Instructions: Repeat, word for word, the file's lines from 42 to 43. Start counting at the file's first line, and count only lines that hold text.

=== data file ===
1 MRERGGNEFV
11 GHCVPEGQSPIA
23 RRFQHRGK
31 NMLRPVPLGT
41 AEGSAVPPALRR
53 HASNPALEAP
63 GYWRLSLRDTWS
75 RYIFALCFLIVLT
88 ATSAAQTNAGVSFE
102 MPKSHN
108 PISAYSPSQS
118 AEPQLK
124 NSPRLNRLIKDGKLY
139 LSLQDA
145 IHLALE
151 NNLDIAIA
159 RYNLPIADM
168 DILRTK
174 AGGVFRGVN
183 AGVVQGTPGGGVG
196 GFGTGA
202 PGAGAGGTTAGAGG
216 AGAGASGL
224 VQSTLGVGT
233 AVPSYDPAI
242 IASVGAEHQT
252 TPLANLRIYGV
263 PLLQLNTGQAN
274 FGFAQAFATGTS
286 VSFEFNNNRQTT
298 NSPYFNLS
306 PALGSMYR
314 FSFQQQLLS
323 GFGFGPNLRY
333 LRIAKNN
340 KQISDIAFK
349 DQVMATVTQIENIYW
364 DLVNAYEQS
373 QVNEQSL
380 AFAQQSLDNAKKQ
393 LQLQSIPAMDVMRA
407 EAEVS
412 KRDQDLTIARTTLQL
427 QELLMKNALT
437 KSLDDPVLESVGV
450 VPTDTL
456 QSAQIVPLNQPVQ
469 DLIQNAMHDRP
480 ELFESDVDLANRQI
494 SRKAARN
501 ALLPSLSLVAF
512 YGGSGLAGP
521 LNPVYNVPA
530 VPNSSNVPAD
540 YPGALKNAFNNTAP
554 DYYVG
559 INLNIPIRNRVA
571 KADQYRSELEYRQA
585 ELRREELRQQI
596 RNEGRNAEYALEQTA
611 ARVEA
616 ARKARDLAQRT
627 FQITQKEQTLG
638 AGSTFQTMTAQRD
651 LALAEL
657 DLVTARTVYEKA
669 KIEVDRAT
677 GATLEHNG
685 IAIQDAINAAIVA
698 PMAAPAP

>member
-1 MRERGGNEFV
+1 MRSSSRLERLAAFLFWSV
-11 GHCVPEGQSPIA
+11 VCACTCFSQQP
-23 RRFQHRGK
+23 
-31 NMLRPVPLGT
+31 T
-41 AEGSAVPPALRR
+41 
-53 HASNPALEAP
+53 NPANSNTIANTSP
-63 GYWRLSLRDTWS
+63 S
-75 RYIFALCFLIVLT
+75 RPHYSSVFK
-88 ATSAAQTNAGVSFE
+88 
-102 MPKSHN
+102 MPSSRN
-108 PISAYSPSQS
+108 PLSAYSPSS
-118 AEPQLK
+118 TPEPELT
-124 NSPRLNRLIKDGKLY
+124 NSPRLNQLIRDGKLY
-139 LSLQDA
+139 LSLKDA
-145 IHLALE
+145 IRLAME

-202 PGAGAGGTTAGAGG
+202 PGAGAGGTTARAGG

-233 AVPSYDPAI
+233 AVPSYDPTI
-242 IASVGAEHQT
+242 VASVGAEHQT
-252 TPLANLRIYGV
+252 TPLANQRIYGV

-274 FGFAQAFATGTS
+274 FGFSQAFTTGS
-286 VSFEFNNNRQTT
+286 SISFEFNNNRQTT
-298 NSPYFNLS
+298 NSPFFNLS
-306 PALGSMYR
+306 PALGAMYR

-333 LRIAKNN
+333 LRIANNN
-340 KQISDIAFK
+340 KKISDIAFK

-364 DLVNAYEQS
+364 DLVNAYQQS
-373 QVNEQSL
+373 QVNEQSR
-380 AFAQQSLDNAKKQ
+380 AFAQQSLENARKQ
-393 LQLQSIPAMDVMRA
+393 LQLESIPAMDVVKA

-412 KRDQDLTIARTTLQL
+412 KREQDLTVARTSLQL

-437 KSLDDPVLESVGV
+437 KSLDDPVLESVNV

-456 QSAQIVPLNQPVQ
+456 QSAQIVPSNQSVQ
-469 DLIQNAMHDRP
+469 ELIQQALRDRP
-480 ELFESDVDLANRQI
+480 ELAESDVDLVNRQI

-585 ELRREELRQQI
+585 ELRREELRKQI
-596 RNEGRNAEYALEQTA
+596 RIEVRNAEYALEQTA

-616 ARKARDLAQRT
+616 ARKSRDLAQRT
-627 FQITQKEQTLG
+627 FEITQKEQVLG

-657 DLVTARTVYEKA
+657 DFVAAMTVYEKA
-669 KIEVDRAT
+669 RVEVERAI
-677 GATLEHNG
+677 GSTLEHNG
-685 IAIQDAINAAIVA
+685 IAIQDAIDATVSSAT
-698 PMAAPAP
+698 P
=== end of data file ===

407 EAEVS
412 KRDQDLTIARTTLQL